019 – Artificial Intelligence in Board Games – Part 2
In episode 19 of the
Examples we will talk about in this episode:
- Swarm Behaviour and Crowd Control in Myth
- Turn order as Targeting Variable in Gloomhaven and Dice born Heroes
- Predictable Chaos in Pandemic, Aeons End, Aventuria and Kingdom Death
- Dummy Players Gloomhaven and 7 Wonders
- If then logic for Movement and Attacking in Dungeons and Dragons Adventure System Board Games
- Following a plan in Shadowrift
- Assigning enemies to players in Warhammer Quest (ACG)
- A digital companion App in Descent
In my game movement is not an integral part of the game. My enemies do not move on a board in a typical way. Instead of being engaged with a specific hex on the board, enemies are engaged in combat with a player. That makes movement obsolete or at least very very simple. And that makes line of sight obsolete. Because I do not have to bother with movement and line of sight, I have the freedom to focus a little bit more on the targeting and action selection of my enemies which I think is a refreshing alternative to what I have seen so far.
How enemies choose which player to target is based on the actions players performed in previous rounds. Enemies have a higher chance to target a player that has performed very strong attacks or specific quest related actions. The actions players take have a very high impact on the enemies targeting behaviour.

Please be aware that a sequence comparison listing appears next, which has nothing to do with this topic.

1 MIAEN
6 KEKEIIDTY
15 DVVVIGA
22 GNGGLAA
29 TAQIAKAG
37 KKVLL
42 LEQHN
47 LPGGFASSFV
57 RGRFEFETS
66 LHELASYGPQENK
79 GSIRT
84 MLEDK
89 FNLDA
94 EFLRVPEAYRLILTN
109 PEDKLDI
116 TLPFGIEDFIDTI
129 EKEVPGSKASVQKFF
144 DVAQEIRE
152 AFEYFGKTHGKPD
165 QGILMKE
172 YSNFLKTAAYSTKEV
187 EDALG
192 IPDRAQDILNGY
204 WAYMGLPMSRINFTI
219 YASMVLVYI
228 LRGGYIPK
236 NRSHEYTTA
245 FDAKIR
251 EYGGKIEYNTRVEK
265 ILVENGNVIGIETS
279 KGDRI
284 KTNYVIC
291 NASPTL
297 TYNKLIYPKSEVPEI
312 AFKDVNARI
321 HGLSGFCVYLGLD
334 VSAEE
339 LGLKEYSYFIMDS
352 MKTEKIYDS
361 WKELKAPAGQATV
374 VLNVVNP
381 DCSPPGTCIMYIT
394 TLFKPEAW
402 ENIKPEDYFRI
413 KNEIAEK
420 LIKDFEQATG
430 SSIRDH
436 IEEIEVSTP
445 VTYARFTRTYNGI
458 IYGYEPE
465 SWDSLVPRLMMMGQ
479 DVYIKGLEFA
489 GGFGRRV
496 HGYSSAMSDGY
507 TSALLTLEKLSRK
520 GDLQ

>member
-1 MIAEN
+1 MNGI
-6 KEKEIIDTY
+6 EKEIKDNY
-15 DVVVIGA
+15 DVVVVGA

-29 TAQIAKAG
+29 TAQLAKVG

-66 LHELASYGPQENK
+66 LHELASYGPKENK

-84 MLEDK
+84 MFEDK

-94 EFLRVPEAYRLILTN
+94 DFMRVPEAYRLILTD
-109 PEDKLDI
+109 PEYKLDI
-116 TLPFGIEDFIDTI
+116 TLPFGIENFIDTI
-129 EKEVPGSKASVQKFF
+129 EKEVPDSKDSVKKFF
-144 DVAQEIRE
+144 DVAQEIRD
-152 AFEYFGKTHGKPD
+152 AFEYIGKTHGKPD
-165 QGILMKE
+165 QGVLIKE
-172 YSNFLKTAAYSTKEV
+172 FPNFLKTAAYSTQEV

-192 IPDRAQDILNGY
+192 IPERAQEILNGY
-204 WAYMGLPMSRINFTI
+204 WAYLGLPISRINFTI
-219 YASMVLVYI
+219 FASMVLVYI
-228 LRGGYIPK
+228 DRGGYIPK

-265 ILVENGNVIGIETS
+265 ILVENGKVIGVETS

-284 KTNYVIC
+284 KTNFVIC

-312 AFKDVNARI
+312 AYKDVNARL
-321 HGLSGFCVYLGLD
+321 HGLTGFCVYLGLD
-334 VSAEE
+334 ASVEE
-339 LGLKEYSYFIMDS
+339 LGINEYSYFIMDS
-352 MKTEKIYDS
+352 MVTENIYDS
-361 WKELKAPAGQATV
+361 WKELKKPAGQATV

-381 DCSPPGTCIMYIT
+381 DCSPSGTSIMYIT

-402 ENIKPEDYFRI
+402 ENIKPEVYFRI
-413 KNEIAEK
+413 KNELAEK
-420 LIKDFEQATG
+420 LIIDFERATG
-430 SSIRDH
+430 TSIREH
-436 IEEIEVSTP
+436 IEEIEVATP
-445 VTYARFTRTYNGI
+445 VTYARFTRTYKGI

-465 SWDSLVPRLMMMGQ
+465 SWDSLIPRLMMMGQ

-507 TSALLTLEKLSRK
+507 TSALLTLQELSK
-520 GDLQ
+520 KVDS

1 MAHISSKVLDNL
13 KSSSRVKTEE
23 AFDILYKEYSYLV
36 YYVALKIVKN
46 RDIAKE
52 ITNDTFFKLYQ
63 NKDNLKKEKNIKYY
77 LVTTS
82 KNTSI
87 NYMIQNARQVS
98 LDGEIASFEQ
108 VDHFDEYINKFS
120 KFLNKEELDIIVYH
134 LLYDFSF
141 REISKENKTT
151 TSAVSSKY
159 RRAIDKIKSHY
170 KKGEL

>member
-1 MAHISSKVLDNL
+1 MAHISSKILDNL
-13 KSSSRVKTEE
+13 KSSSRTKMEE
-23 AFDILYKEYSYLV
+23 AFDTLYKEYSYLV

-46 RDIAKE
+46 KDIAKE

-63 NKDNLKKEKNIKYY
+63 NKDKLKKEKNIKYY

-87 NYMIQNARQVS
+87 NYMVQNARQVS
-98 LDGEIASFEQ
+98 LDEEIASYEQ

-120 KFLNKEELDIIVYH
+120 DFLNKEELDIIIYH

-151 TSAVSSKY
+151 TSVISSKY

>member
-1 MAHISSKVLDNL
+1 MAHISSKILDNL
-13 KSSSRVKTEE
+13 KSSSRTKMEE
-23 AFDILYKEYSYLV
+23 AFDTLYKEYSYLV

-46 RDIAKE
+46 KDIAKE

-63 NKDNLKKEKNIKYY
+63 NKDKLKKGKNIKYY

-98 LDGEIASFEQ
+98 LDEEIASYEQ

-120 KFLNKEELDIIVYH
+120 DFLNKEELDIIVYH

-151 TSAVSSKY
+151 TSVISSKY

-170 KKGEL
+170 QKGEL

In addition to that, some of my enemies can perform quest specific actions. These actions are defined in the quest design. The implementation is super simple. The enemy card says: On a 5 the enemy performs quest action 1 and in the scenario book it is specified what quest action 1 means. The result is that the same enemy can act very differently in different quests or even in different stages of the quest. That makes the enemies extremely contextual and generates a feeling of intelligent behavior.
However, going through all of these examples helped me a lot to generate some new interesting ideas for my AI. I really like the implementation of predictable chaos and currently think about how I could add more of that into my game.
In addition to that my main focus is still to find the sweet spot between a simple and very compelling AI that is both easy to handle and complicated to defeat. As mentioned last week I think this is a challenge everyone has to solve for his or her own game. During my playtests, I always try to identify if managing the AI feels more like a chore or like fun for the players. I look for moments where they try to predict the enemie`s tactic and then either have a moment of success or get surprised out of nowhere. These are the moments I try to generate with my artificial intelligence.
One more thing: A lot of you have joined the Nerdlab Community last week and received the sneak peek advice from Jamey Stegmaier which I think was a great advice. I am really happy to see the community growing. I am still thinking about the best way to manage the community. Maybe a discord, maybe a facebook group or maybe a Reddit group. I don’t know yet but there will be something coming where we all can exchange our ideas and help each other on our game design adventure. If you have any ideas or just want to be part of that growing community from the beginning you can sign up on nerdlikeaboss.com. The link can be found in the show notes as well.
This week I am going to share with all community members the one thing Mike Selinker designer of Pathfinder, Betrayal at the house on the hill and Apocrypha wished he had known before he started his journey as a game designer.
Join the Nerdlab Community
Thank you for listening and until next week keep designing smart AI’s that may at some point in the future conquer the world and terminate humanity. And of course nerd like a boss.